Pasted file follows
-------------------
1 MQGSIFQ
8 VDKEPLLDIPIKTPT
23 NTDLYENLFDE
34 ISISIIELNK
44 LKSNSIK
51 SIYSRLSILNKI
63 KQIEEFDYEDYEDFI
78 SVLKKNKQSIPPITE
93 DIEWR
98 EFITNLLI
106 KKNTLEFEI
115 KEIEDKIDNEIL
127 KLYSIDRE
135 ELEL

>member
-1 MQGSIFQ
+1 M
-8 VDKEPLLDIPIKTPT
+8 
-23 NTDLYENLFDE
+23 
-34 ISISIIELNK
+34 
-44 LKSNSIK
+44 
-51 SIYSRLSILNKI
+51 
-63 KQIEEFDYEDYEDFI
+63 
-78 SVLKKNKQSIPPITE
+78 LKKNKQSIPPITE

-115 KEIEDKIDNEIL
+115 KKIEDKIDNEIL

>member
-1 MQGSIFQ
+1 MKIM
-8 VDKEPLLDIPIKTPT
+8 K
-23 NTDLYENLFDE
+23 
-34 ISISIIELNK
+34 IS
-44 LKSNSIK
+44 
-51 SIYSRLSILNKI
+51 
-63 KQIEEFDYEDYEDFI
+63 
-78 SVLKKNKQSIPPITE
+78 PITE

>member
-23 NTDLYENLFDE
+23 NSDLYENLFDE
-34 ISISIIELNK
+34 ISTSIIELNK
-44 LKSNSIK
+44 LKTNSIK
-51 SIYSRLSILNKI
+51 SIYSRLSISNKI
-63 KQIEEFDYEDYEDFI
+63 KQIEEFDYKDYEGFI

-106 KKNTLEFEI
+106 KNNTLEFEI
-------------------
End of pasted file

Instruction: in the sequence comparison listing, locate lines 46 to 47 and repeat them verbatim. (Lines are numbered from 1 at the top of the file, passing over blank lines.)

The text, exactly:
+51 
-63 KQIEEFDYEDYEDFI